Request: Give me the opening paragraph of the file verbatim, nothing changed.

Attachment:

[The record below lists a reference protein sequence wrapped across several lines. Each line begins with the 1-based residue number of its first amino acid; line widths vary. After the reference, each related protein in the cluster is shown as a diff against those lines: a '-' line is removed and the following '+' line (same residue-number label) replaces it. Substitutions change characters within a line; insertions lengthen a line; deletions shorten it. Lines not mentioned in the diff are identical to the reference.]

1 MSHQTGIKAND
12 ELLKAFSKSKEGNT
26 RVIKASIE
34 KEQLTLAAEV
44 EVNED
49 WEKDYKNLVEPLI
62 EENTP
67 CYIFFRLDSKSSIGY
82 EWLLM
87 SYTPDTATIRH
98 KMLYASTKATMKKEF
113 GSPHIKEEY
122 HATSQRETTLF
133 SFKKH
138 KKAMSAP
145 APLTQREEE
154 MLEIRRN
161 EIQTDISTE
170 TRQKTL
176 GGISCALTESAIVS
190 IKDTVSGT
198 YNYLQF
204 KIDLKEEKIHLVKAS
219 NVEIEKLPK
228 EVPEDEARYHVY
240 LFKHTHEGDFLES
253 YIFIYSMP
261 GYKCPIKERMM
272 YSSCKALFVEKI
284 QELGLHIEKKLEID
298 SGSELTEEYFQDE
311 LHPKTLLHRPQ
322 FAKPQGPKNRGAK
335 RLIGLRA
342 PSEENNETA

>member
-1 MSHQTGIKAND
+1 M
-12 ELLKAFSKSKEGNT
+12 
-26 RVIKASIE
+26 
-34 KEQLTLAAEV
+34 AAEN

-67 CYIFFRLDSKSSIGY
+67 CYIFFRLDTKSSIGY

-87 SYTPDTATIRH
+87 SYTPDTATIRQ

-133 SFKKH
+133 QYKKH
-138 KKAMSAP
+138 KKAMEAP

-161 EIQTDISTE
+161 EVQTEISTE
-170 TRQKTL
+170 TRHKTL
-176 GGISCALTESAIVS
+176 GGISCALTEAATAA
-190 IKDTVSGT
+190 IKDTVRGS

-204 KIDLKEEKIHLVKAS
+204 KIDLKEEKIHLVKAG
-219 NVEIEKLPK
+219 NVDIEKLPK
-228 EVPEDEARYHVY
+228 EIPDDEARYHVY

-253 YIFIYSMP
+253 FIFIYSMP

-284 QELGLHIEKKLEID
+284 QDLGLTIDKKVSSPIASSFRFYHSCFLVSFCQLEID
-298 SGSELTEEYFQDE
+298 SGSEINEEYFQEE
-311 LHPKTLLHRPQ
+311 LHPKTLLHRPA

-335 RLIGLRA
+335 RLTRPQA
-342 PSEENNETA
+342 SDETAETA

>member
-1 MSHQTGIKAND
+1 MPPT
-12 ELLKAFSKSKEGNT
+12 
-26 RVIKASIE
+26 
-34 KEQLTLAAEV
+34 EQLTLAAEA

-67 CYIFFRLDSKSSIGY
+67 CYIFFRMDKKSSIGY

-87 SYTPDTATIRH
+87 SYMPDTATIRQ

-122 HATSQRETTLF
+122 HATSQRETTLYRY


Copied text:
[The record below lists a reference protein sequence wrapped across several lines. Each line begins with the 1-based residue number of its first amino acid; line widths vary. After the reference, each related protein in the cluster is shown as a diff against those lines: a '-' line is removed and the following '+' line (same residue-number label) replaces it. Substitutions change characters within a line; insertions lengthen a line; deletions shorten it. Lines not mentioned in the diff are identical to the reference.]